FIELD OF DREAMS
|Paul Ross investigates the situation
A new breed of property speculator has emerged,
snapping up huge swathes of Kent and Sussex farmland, dividing them
and selling them off as small building plots. Is
it a good investment, or a big con?
Baron Deschauer is one such developer. At 33 he’s already
a millionaire. Now he intends to become one of the South East’s foremost
|"Innocent people are parting with hard-earned money
that they will not see again."
He has purchased 40 acres of farmland in Groombridge,
East Sussex, which is designated an Area of Outstanding Natural Beauty.
Deschauer says, "I would like the individual to have
the opportunity to buy a freehold piece of land, that they can make the
decisions of what they want to do."
Groombridge residents do not share Deschauer enthusiasm.
|This is how
parts of the South East could be carved up
Anne Jenkins, a Groombridge resident, describes when
the land was divided into plots, "We could just see this massive team
of men putting up posts, wheeling out the wire... with tractors, diggers
Resenting the prospect of their peaceful village being
turned into a small town, residents have united to fight a common cause.
They are urging people to think carefully before investing
in such schemes, arguing that the chances that planning permission will
ever be granted are slim.
Andy Joad, a Groombridge resident says, "Remember
this is agricultural land, not development land. You
will not be able to build here."
Deschauer clearly states that his land does not come
with planning permission at present.
He says, "We will put an application in. They may refuse,
but what I'd say is they'd need to refuse on valid grounds.
"As long as they establish what they are objecting
to, we can address those issues.
"We will address them and resubmit, we can appeal,
we can resubmit. We can keep going until eventually we achieve success."
'I'm in this for the long term.'
Deschauer’s land is selling for £12,000 to £24,000
per half acre.
Michael Wooldridge of Cluttons Chartered Surveyors and
Land Agents estimates that Deschauer buys it for substantially less, "The
likelihood is the agricultural land being around £2,000 to £2,500
"An area such as Bluebell Hill [another of Deschauer's
plots], an Area of Outstanding Natural Beauty, has little hope of getting
any development for the very long term."
A company called UKLI also specialise
in purchasing and reselling farmland at property fairs and online. They
advertise extensively through foreign media.
Patrick Vo decided to invest his savings in land from
UKLI. He says, "He [the UKLI sales person] said that definitely in four
to five years time you will get your planning permission when you can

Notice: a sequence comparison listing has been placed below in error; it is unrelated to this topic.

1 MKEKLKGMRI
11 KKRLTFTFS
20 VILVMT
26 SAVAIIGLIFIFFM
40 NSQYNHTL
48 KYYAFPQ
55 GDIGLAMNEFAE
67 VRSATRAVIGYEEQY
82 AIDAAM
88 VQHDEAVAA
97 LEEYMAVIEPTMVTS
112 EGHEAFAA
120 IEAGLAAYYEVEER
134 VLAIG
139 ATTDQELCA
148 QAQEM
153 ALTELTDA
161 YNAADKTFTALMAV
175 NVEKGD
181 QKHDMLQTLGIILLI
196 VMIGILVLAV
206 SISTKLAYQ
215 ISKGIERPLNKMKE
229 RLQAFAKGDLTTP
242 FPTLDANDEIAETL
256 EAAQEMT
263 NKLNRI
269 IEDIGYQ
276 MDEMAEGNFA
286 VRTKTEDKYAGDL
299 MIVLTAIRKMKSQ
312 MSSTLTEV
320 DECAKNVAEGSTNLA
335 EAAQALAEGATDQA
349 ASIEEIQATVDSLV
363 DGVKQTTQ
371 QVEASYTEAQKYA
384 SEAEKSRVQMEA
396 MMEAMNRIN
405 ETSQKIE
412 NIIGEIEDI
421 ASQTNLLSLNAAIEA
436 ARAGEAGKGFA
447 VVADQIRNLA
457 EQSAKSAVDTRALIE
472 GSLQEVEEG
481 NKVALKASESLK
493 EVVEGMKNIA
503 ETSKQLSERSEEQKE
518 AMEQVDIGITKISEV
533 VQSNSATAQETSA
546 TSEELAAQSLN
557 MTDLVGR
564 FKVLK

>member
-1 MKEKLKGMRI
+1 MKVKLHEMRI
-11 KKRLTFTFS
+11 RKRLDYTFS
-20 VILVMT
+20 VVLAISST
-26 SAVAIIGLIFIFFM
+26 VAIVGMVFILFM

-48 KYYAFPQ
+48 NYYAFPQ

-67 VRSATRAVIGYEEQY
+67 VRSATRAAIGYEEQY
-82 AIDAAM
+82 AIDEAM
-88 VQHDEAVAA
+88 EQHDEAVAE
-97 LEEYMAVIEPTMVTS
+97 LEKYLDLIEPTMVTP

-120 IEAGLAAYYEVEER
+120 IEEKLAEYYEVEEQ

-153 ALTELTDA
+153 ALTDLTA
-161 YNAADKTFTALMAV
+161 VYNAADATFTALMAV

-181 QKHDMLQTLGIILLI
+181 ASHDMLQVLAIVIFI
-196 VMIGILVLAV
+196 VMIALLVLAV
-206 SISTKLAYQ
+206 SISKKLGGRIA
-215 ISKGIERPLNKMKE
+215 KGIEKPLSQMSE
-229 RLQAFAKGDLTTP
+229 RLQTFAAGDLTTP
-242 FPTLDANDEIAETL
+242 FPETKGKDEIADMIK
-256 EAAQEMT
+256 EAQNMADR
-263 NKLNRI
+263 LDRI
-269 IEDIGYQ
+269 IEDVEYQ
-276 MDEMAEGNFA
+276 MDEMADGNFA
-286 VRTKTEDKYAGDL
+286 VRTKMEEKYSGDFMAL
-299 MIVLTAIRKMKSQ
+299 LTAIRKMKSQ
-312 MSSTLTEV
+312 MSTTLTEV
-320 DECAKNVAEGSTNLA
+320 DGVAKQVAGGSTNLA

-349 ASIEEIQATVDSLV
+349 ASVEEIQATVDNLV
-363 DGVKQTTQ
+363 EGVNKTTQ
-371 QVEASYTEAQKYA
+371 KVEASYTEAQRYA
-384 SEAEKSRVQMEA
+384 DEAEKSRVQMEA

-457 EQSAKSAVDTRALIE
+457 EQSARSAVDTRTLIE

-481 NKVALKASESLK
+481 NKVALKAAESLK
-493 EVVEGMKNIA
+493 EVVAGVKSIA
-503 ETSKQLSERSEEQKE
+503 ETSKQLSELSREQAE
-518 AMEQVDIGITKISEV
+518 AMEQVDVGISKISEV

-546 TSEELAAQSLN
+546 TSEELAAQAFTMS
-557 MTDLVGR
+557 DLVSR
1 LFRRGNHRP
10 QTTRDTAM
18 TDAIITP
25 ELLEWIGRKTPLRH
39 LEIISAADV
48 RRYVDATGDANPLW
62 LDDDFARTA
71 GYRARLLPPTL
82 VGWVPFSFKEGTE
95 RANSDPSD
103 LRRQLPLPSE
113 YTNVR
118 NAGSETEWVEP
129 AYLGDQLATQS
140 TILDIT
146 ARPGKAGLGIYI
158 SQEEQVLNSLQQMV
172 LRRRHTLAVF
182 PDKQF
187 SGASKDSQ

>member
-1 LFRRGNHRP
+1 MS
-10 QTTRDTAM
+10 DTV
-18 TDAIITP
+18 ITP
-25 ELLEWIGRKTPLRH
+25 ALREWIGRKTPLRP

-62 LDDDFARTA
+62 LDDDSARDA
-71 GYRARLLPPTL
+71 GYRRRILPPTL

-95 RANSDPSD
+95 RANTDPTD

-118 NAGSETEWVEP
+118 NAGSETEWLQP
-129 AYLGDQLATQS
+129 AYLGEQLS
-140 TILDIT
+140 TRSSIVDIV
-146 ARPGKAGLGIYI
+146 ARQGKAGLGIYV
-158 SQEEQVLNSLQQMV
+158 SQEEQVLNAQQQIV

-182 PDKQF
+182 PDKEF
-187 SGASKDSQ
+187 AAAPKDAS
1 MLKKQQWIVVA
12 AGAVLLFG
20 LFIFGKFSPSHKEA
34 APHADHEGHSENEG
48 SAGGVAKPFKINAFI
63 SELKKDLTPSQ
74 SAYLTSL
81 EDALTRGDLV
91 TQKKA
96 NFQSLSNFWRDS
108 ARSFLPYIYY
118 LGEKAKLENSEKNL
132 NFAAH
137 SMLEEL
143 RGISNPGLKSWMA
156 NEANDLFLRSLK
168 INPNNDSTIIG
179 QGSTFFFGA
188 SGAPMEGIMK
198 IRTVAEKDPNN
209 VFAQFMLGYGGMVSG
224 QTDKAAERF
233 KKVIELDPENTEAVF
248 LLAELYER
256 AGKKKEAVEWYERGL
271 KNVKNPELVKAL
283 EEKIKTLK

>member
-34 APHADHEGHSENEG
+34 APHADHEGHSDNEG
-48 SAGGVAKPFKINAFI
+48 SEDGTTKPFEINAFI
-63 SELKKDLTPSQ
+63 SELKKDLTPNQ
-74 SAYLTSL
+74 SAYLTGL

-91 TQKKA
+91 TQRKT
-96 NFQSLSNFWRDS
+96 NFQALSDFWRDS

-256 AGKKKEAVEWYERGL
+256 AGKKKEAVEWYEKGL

build or hire contractors to build houses there."
Be suspicious of surprisingly inexpensive land.
Look out for signs of roads and other infrastructure.
Check with the Local District Council’s Local Planning
Authority before purchasing any land.
Read the small print of any documentation carefully.
Consult a solicitor for legal advice.
Source: Rother District Council
Newspaper advertisements claimed that the land was 20
minutes from London.
The land was 70 miles from London,
near the small hamlet of Brede in East Sussex.
When Patrick went to look for himself, he was shocked
to discover that "Buyer beware" notices had been put up by the local council,
which had also obtained Article Four orders to prevent any development
of the land in question, including its being divided up physically into
Paul Charney from UKLI admits that the adverts were misleading
about the proximity of the land to London. He also suggests that UKLI's
salesmen were sometimes over-zealous in indicating the likelihood of planning
permission ever being granted.
He says, "We would like to say we get it right 100%
of the time, but unfortunately we can't.
"When we don't, we will make up to our clients whatever
the loss they feel has been."
Patrick was refunded his money by UKLI.
Frank Rallings from Rother District Council’s Local Planning
Authority says, "We would always advise people to check with their Local
Planning Authority before purchasing land for development.
"Nobody needs to buy land without information as it is
Mr Ralling’s advice for people considering purchasing
land for development is shown above.
There is nothing illegal in what either Deschauer or
UKLI are doing, but potential investors should beware of the potential
pitfalls of investing in such schemes.